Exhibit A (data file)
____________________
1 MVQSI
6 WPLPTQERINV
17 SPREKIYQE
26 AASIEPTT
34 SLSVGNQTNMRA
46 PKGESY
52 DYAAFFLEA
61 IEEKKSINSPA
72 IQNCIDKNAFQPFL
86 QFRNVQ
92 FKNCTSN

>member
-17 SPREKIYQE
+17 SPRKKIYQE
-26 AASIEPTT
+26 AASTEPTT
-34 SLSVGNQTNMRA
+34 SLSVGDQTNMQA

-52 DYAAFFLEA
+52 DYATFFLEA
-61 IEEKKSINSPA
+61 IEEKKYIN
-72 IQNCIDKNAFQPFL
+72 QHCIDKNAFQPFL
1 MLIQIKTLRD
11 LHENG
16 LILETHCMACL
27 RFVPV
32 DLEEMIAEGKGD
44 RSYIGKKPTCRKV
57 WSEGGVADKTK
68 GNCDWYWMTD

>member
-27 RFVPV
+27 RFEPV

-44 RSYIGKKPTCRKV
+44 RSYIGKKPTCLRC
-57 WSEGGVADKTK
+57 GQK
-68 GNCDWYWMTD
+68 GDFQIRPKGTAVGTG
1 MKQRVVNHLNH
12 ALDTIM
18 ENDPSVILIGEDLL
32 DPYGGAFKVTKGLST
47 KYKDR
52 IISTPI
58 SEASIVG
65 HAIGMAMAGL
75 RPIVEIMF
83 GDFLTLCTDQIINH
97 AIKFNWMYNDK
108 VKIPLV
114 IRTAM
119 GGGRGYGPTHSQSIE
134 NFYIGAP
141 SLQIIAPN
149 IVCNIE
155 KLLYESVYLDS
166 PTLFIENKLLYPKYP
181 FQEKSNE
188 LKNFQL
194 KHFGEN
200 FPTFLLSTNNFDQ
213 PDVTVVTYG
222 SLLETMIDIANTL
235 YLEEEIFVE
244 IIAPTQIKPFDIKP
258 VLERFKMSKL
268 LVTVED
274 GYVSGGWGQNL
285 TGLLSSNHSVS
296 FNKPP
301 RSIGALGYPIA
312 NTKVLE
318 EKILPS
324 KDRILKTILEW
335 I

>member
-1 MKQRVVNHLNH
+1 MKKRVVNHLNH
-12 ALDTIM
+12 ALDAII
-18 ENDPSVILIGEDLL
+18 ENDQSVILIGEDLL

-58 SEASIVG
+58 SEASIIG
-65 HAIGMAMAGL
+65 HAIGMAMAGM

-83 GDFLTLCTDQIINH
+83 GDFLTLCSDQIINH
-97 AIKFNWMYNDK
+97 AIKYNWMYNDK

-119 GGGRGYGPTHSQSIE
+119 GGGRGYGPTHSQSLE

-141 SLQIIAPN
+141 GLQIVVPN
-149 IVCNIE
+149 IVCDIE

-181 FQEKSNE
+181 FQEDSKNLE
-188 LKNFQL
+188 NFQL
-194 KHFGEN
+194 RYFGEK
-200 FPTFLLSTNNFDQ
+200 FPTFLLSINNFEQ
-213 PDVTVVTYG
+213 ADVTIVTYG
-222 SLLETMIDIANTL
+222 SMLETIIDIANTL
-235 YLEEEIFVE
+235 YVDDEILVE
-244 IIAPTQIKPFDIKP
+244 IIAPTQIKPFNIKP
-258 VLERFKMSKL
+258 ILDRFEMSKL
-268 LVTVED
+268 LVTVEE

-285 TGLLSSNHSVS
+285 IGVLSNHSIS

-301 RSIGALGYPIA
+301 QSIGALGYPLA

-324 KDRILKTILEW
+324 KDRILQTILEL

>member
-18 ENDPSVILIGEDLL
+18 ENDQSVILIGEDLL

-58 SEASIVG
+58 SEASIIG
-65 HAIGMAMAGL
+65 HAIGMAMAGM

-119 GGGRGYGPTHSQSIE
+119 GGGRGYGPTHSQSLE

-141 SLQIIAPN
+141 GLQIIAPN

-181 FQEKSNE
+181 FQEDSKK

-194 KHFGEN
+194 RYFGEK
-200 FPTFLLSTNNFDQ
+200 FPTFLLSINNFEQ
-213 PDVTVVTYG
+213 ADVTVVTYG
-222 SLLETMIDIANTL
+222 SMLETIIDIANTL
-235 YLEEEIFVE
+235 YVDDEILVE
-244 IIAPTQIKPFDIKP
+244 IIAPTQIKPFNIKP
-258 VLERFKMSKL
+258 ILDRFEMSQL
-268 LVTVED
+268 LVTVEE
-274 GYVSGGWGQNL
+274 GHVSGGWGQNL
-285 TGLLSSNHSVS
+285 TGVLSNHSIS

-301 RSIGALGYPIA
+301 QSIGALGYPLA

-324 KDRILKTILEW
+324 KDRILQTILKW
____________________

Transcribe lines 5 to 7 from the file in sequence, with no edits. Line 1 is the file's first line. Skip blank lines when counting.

34 SLSVGNQTNMRA
46 PKGESY
52 DYAAFFLEA